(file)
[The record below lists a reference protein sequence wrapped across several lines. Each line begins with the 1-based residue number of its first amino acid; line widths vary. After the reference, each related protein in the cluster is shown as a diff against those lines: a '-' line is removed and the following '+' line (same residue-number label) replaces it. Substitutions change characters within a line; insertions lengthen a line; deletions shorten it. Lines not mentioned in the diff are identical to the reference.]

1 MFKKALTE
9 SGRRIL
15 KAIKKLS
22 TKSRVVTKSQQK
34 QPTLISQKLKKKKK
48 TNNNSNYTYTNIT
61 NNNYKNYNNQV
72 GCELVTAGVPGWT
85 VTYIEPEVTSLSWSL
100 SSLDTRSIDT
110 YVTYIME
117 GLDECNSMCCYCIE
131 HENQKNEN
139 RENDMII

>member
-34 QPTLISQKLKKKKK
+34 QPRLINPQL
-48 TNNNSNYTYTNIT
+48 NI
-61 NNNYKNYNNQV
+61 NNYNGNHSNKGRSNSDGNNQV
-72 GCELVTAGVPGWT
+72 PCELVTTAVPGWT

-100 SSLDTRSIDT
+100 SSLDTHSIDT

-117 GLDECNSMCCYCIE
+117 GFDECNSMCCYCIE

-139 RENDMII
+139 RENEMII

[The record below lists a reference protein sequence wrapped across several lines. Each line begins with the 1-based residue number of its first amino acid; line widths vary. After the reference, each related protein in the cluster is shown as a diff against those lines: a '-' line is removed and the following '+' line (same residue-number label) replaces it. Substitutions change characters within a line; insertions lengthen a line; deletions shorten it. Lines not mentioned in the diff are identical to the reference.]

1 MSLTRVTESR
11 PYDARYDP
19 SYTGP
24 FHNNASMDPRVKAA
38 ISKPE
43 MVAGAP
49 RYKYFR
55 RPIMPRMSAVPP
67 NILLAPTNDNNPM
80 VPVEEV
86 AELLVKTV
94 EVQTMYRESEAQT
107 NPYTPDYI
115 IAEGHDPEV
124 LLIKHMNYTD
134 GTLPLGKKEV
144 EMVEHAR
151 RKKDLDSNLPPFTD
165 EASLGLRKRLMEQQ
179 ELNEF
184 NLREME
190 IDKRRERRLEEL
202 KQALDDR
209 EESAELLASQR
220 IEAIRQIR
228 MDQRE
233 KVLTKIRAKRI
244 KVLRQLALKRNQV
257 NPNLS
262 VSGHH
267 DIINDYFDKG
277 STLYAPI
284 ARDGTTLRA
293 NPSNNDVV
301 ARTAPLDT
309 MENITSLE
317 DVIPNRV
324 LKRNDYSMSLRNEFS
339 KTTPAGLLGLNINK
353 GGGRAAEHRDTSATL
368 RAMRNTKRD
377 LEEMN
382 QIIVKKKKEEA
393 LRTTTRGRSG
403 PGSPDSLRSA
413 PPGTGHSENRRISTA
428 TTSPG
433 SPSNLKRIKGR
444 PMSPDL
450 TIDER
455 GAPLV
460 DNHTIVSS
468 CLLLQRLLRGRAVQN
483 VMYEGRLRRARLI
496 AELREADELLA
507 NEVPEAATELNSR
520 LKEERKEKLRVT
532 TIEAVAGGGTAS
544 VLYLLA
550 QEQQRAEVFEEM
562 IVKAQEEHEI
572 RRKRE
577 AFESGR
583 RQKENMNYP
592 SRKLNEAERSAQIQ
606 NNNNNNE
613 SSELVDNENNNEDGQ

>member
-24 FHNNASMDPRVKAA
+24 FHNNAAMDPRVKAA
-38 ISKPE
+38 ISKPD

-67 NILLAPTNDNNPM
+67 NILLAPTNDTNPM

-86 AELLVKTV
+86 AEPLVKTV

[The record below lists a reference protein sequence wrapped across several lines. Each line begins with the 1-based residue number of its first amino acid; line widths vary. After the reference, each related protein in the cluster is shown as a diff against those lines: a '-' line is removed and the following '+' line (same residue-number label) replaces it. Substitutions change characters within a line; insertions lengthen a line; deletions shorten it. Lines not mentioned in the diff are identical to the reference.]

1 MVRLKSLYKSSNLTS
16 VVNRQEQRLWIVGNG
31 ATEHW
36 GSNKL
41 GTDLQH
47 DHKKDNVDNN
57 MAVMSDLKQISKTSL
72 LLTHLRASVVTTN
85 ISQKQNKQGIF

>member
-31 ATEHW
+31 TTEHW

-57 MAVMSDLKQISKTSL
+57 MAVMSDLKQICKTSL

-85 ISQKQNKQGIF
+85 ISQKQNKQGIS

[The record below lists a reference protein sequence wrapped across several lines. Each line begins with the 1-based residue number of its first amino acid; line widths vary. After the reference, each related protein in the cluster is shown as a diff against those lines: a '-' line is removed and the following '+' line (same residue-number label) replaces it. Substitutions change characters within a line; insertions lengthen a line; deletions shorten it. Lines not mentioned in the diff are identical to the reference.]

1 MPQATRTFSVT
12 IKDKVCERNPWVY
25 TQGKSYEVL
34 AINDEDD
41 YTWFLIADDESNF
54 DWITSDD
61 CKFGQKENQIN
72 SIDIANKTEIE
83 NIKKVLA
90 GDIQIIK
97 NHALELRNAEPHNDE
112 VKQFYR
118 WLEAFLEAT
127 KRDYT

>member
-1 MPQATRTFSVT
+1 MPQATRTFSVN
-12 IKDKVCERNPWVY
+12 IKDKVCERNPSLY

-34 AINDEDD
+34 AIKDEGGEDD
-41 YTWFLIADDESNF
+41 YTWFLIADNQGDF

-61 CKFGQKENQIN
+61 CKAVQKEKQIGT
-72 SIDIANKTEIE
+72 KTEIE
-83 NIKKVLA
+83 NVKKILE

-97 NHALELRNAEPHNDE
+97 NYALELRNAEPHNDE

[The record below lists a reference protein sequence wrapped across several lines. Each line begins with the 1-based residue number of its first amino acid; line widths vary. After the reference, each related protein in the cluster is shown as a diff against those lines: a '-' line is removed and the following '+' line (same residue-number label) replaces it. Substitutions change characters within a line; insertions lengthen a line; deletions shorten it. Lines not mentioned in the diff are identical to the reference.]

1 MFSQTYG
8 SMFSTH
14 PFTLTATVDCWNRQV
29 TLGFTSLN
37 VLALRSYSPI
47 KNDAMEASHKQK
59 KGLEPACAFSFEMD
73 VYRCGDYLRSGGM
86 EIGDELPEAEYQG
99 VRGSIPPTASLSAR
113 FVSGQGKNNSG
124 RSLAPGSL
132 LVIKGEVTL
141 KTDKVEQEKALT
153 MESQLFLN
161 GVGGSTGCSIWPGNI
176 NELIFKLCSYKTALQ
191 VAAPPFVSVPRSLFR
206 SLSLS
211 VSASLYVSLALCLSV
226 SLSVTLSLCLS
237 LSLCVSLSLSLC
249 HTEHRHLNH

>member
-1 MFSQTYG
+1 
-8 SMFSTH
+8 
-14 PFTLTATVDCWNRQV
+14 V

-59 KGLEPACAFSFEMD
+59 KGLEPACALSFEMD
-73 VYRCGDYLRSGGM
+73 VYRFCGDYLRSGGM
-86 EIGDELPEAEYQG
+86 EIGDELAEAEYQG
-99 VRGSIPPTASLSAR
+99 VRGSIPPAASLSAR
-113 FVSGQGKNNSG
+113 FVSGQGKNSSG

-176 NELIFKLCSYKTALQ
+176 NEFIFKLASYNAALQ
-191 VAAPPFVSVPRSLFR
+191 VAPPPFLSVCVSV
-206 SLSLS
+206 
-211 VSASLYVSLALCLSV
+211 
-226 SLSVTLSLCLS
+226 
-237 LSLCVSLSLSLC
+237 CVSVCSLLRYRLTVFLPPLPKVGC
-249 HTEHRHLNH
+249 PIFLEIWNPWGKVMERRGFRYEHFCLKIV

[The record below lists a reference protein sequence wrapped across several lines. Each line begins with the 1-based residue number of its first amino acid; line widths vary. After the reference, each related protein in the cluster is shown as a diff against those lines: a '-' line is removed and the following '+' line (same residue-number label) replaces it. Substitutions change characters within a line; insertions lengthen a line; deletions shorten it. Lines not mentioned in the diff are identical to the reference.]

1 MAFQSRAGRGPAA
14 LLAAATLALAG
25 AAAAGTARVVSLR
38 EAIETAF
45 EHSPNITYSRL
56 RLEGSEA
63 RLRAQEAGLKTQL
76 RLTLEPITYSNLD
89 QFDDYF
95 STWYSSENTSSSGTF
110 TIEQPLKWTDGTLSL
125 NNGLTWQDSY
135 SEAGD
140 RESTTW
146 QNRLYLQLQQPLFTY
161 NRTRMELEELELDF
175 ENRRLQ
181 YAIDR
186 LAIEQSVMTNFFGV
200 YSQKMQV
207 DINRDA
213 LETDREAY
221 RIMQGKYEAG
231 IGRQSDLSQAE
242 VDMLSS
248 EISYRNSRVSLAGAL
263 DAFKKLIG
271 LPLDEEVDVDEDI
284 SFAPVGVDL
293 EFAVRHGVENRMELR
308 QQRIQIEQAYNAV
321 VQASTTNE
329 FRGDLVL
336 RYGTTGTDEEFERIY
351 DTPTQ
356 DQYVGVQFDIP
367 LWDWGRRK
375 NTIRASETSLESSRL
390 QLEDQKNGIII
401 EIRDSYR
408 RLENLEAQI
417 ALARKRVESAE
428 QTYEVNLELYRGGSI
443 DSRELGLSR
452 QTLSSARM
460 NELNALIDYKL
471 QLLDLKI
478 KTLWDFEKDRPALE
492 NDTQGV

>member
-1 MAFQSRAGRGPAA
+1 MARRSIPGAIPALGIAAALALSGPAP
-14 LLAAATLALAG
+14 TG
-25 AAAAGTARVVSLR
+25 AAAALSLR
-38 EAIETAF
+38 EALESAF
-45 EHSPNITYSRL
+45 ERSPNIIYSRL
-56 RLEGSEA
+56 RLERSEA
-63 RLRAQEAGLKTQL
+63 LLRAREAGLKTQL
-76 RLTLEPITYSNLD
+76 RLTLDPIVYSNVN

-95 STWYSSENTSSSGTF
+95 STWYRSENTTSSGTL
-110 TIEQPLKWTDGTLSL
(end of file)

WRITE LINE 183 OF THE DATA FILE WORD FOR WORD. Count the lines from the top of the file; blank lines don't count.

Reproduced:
+1 